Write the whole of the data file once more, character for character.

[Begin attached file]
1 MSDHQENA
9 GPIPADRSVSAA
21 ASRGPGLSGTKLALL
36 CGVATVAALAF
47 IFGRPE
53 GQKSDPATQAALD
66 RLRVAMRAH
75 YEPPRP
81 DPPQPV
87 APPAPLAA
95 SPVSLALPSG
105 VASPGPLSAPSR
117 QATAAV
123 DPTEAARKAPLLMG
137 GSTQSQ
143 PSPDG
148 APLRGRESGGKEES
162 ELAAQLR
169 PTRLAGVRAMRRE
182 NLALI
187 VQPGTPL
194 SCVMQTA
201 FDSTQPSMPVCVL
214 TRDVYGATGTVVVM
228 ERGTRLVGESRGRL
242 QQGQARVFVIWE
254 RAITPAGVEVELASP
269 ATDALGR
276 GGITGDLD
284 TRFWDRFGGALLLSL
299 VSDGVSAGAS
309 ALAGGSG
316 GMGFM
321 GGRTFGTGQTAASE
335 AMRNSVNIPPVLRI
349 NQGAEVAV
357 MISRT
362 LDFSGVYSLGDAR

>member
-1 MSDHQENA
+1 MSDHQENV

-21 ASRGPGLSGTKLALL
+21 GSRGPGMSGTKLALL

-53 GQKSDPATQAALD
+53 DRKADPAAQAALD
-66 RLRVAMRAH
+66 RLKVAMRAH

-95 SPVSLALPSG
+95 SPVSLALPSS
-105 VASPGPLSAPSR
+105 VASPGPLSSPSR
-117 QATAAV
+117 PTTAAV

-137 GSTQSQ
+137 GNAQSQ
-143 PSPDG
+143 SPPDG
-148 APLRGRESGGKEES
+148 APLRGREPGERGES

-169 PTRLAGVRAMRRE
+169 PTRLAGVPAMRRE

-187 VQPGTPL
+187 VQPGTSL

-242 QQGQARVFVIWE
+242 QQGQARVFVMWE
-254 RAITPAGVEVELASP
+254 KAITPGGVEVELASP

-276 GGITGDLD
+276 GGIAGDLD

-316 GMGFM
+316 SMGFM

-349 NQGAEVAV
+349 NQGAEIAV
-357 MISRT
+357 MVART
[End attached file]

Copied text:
1 MSDHQENA
9 GPIPADRSVSAA
21 ASRGPGLSGTKLALL
36 CGVATVAALAF
47 IFGRPE
53 GQKSDPATQAALD
66 RLRVAMRAH
75 YEPPRP
81 DPPQPV
87 APPAPLAA
95 SPVSLALPSG
105 VASPGPLSAPSR
117 QATAAV
123 DPTEAARKAPLLMG
137 GSTQSQ
143 PSPDG
148 APLRGRESGGKEES
162 ELAAQLR
169 PTRLAGVRAMRRE
182 NLALI
187 VQPGTPL
194 SCVMQTA
201 FDSTQPSMPVCVL
214 TRDVYGATGTVVVM
228 ERGTRLVGESRGRL
242 QQGQARVFVIWE
254 RAITPAGVEVELASP
269 ATDALGR
276 GGITGDLD
284 TRFWDRFGGALLLSL
299 VSDGVSAGAS
309 ALAGGSG
316 GMGFM
321 GGRTFGTGQTAASE
335 AMRNSVNIPPVLRI
349 NQGAEVAV
357 MISRT
362 LDFSGVYSLGDAR

>member
-1 MSDHQENA
+1 MSDHQENV

-21 ASRGPGLSGTKLALL
+21 GSRGPGMSGTKLALL

-53 GQKSDPATQAALD
+53 DRKADPAAQAALD
-66 RLRVAMRAH
+66 RLKVAMRAH

-95 SPVSLALPSG
+95 SPVSLALPSS
-105 VASPGPLSAPSR
+105 VASPGPLSSPSR
-117 QATAAV
+117 PTTAAV

-137 GSTQSQ
+137 GNAQSQ
-143 PSPDG
+143 SPPDG
-148 APLRGRESGGKEES
+148 APLRGREPGERGES

-169 PTRLAGVRAMRRE
+169 PTRLAGVPAMRRE

-187 VQPGTPL
+187 VQPGTSL

-242 QQGQARVFVIWE
+242 QQGQARVFVMWE
-254 RAITPAGVEVELASP
+254 KAITPGGVEVELASP

-276 GGITGDLD
+276 GGIAGDLD

-316 GMGFM
+316 SMGFM

-349 NQGAEVAV
+349 NQGAEIAV
-357 MISRT
+357 MVART